Usually, the gauge length is oriented in a direction where strain is largest to achieve the highest gauge factor. This is referred to as the longitudinal orientation, where the current flows parallel to the strain. Similarly, the transverse orientation is defined when the gauge length is oriented in a direction perpendicular to the maximum strain (Fig. 44.6 ). The modulation of resistivity in the different orientations with the strain and correspondingly stress can be summarized by the following expression
$$\begin{aligned}\displaystyle&\displaystyle\frac{\Updelta\rho_{i}}{\rho}=\gamma_{ij}\epsilon_{j}=\pi_{ij}\tau_{j}\\ \displaystyle&\displaystyle\text{with }i=1,2,3\text{ and }j=1,2,\ldots,6\;,\end{aligned}$$
(44.26)
where γ i j and π i j are the elements of the compact matrix of the elastoresistance and piezoresistance coefficients, respectively, and ε j and τ j denote the strain and stress components, respectively. (Here, we have used compact notation for these tensors [44.60].)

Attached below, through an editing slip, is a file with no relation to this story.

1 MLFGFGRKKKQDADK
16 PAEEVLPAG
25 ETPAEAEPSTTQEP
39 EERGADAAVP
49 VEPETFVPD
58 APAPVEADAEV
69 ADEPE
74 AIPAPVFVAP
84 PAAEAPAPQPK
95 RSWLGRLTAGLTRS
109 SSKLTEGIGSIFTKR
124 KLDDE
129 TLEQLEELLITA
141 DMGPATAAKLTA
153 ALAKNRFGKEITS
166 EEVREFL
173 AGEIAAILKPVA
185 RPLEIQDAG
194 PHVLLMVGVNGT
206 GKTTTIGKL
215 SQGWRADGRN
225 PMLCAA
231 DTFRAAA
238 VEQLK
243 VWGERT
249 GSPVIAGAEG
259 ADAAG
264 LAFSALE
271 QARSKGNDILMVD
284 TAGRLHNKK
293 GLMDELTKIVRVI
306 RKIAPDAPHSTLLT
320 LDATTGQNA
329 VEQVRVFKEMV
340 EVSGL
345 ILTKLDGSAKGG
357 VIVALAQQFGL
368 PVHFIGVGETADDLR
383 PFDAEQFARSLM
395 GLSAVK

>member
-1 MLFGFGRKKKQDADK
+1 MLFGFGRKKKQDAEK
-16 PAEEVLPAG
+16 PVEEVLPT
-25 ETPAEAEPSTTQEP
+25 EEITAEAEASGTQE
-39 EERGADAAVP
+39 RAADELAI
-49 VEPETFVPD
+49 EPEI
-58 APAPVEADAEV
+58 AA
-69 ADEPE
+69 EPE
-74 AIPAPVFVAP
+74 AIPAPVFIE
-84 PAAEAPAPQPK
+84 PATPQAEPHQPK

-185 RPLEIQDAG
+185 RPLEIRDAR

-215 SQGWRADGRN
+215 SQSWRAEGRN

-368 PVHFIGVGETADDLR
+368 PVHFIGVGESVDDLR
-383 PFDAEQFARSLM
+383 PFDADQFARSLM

Fig. 44.6

Longitudinal and transverse wires under uniaxial stress and strain components in the 1-direction

In metal gauges, the sensitivity of ρ to strain is assumed to be negligible, leading to the well-known longitudinal gauge factor of \(k_{\mathrm{l}}=1-2\nu\), where ν is the Poisson’s ratio. However, Arlt [44.69] has shown that the term Δρ ∕ ρ also includes geometrical attributes. This is due to the change in the volume of the wire and the resulting change in carrier density. According to Arlt [44.69], we have for the longitudinal gauge factor
$$k_{\mathrm{l}}=2-\frac{\Updelta(\gamma\mu)_{\mathrm{l}}}{\epsilon\gamma\mu}\;,$$
(44.27)
where γ denotes the number of free electrons per atom and μ the electron mobility. Since the last term on the right-hand side of (44.27) is relatively small for metallic gauges, the gauge factor mainly stems from geometrical changes; it is close to 2 and temperature independent [44.70].